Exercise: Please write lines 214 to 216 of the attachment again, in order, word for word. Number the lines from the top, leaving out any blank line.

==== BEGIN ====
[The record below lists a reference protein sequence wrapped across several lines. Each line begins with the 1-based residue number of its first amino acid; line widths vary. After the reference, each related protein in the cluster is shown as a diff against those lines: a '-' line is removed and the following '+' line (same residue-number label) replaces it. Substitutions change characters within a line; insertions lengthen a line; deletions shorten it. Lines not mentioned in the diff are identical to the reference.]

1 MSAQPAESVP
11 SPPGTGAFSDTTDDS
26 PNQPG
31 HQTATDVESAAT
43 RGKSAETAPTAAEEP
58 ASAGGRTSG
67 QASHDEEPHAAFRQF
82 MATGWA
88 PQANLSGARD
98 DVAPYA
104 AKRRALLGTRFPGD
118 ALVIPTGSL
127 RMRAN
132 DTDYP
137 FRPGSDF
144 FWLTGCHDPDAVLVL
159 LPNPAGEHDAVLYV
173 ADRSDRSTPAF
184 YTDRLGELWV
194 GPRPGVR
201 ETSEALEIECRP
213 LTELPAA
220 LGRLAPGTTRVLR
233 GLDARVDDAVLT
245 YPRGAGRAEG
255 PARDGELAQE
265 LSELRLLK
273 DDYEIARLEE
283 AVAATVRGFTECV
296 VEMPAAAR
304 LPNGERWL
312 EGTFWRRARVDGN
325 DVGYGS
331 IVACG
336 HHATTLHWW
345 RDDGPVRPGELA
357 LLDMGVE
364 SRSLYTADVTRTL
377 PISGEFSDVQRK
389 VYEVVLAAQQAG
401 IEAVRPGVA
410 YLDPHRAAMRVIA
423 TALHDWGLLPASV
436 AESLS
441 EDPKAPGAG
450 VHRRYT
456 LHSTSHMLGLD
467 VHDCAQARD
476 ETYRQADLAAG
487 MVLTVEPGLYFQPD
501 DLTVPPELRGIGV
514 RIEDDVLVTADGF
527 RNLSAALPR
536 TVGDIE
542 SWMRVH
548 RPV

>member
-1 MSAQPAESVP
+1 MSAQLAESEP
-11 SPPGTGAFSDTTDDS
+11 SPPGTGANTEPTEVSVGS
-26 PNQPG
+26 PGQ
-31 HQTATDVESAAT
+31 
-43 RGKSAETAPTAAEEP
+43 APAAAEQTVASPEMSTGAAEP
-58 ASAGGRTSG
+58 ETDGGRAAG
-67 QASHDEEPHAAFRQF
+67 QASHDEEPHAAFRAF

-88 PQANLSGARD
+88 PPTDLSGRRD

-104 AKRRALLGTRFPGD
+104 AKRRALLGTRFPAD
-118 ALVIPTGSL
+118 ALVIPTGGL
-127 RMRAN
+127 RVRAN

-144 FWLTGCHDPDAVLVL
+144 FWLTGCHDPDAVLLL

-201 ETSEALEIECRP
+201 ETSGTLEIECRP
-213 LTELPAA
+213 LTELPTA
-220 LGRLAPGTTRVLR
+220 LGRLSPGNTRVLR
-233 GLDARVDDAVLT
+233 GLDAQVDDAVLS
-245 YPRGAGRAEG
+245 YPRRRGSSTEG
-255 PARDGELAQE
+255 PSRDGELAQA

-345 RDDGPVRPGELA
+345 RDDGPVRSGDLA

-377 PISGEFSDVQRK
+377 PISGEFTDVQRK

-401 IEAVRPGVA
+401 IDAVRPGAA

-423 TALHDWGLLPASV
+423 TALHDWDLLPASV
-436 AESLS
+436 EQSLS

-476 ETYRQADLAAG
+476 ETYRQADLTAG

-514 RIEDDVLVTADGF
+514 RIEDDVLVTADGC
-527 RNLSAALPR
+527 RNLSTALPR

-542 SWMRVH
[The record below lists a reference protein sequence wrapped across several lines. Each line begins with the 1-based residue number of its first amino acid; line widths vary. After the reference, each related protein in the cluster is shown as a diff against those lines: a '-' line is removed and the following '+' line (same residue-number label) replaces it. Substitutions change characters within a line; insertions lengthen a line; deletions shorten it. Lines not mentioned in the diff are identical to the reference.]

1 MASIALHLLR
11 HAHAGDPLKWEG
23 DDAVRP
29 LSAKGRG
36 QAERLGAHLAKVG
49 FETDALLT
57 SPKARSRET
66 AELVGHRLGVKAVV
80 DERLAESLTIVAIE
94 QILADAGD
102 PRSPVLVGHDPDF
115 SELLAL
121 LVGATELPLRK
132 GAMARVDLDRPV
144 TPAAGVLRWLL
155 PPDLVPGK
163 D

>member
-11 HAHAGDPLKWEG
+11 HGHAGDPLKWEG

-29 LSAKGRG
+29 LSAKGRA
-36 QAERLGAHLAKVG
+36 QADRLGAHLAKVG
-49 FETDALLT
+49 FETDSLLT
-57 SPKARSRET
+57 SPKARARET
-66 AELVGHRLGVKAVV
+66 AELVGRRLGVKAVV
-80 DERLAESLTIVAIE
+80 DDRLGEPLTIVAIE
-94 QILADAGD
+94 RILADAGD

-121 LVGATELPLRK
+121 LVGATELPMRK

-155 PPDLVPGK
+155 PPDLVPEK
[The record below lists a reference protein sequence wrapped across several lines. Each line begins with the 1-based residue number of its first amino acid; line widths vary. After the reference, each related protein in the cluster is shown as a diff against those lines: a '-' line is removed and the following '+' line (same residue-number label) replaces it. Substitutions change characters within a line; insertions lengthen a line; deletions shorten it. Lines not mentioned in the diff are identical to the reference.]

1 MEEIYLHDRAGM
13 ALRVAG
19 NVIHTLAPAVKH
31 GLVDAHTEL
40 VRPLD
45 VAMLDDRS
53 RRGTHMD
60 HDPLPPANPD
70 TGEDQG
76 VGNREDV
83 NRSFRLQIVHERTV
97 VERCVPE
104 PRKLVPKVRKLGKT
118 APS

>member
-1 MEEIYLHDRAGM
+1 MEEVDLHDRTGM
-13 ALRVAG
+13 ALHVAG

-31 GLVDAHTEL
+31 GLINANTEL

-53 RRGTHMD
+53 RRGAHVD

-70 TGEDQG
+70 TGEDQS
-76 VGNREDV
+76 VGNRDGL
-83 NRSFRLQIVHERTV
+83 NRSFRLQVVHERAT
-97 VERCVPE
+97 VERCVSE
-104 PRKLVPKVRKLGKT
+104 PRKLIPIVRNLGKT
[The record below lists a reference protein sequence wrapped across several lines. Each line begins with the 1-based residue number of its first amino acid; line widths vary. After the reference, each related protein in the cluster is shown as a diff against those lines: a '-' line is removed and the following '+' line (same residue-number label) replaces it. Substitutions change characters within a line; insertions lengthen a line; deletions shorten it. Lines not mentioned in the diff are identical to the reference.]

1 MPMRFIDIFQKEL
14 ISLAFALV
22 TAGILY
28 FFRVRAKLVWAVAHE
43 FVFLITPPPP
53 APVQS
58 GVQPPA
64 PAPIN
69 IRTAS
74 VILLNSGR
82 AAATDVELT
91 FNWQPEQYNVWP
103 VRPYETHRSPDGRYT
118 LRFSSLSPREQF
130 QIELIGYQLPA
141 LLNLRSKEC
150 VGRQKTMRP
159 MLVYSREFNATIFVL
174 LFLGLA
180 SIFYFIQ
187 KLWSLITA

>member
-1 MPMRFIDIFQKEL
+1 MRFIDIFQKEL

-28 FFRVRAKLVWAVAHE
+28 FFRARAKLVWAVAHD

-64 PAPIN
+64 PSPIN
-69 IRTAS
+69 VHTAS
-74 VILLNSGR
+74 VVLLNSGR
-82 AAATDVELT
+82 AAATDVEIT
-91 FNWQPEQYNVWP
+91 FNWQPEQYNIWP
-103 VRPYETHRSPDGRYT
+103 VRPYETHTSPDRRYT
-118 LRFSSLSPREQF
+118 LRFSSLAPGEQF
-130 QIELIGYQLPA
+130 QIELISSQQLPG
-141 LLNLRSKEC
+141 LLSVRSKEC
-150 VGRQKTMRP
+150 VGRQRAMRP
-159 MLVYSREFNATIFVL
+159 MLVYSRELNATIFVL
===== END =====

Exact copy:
-69 IRTAS
+69 VHTAS
-74 VILLNSGR